Understandings: Students will understand that y Facts are different from opinions. y Opinions must be supported with facts in order to persuade a reader. y There are many sources that can be used to find information y It is wrong to use someone else s words or pictures as your own. y It is important to give other people credit for their work and ideas.

Essential Questions: y How can we express our position/opinion about an issue or idea to our readers? y What is the difference between fact and opinion? y What are the strategies of persuasive writing and what type of impact do these strategies have on the reader? y How do authors incorporate voice into persuasive writing? y How is persuasive writing organized? y How can we use facts to support our position/opinion? y How can I find information about a topic? y How do we give credit to others when we use their work and ideas? Students will be able to y Tell how facts and opinions differ y Explain what a persuasive writing is y Write a persuasive text y Tell the meaning of plagiarism y Name different sources of information y Credit the sources used in a report or project y Take notes

Students will know y The difference between facts and opinions y How to write a persuasive text y The meaning of plagiarism y Different sources that can be used to find information y How to give credit for sources that are used y How to take notes

Stage 2 Assessment Evidence Performance Tasks: Other Evidence: y Persuasive writing paper Students y Quiz over facts versus opinions will produce a persuasive writing that y Notes taken by students will be assessed with a rubric. y Drafts of persuasive writing y Informal checks for understanding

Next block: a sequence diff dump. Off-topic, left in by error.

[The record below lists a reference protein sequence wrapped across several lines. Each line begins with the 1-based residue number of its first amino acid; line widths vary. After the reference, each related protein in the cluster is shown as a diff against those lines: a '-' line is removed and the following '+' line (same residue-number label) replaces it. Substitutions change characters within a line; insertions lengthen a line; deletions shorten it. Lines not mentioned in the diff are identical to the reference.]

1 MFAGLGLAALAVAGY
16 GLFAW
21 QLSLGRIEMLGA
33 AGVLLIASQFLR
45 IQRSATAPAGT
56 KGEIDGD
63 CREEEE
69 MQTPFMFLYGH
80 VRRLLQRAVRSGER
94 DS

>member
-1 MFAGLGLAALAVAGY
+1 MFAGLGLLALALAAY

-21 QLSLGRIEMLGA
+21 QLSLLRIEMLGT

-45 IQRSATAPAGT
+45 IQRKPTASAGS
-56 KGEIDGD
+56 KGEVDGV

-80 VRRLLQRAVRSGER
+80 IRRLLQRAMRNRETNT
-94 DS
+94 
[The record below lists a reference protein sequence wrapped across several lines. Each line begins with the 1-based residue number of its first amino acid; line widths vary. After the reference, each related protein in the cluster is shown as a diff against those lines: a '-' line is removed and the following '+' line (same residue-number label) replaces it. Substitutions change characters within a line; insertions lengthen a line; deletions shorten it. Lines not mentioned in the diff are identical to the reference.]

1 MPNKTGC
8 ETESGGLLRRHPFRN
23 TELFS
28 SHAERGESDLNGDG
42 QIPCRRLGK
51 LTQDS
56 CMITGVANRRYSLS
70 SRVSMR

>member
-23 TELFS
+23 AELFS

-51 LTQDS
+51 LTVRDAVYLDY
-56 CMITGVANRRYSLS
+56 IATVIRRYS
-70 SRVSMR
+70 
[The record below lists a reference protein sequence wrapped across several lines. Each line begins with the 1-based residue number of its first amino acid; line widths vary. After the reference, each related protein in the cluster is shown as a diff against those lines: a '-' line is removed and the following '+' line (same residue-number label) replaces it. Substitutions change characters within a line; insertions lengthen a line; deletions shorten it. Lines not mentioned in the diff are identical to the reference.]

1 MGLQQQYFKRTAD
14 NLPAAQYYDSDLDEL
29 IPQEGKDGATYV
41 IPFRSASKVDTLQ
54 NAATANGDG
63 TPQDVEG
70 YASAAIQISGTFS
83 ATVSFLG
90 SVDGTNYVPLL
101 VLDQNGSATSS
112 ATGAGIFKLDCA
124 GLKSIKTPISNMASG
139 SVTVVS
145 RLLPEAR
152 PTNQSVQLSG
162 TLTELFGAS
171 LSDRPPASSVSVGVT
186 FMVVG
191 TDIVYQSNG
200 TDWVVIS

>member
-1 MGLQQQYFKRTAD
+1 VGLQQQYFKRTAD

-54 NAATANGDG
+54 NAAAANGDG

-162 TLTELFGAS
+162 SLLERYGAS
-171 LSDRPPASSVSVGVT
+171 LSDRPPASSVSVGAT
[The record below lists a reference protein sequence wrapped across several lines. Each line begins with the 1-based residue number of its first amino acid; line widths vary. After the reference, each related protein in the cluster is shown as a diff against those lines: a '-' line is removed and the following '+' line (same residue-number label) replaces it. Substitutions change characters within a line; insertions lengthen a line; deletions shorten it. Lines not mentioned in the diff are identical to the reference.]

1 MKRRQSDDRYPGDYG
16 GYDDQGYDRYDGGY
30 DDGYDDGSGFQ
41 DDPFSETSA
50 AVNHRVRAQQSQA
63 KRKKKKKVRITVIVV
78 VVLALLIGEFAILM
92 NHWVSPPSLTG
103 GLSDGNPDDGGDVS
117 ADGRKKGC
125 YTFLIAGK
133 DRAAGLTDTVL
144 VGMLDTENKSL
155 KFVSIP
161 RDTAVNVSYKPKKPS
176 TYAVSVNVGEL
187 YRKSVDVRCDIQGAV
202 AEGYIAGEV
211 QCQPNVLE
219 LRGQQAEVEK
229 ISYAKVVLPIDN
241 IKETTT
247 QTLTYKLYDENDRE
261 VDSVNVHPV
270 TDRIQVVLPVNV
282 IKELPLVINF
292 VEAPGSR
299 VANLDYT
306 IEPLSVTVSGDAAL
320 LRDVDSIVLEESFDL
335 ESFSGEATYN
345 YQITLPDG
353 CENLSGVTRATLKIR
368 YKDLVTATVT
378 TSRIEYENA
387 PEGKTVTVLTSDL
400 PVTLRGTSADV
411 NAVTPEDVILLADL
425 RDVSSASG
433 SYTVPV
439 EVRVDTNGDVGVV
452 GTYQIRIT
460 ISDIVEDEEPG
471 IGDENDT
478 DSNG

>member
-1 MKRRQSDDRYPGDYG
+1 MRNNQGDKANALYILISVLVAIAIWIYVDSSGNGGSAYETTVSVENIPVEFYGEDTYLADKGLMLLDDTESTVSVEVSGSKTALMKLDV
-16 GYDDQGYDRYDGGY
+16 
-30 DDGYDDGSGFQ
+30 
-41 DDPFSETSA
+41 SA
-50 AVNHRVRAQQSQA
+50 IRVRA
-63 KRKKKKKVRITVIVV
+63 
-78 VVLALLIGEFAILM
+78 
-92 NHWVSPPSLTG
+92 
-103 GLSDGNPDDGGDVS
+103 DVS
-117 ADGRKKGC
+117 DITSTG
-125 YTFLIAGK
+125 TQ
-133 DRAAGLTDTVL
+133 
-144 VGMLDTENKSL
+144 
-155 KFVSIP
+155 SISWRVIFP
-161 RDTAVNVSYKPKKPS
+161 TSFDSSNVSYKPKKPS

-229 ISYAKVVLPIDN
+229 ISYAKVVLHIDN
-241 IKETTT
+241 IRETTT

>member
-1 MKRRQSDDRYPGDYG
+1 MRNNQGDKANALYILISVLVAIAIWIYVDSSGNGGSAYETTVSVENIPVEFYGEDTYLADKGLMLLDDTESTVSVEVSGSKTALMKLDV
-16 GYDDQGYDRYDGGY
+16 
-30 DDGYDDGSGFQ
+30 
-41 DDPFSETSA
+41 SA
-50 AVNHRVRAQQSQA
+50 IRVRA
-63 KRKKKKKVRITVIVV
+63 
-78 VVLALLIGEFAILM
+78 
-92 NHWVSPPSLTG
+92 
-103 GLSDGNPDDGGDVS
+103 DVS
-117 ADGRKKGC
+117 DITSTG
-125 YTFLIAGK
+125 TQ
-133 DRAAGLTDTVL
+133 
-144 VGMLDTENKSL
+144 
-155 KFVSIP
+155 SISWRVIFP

Stage 3 Learning Plan Learning Activities: 1. Introduce the standards and essential questions for the unit 2. Present a lesson on plagiarism, how to take notes, and how to credit sources (See plan below) 3. Discuss the difference between facts and opinions 4. Quiz students tell if statements are facts or opinions 5. Teachers work through a persuasive writing sample with the students in whole group setting 6. Media specialist presents lesson on different sources of information 7. Teachers help students work together to produce another persuasive writing in small groups 8. Individual students complete the writing process to produce individual writing samples. 9. Teacher conducts writing conferences with students 10. Students make revisions to their drafts 11. Students complete a persuasive writing text for the state writing assessment 12. Teachers score the writing using the rubric supplied by the DOE 13. Teachers and media specialist examine notes taken by students to assess note-taking skills and crediting of sources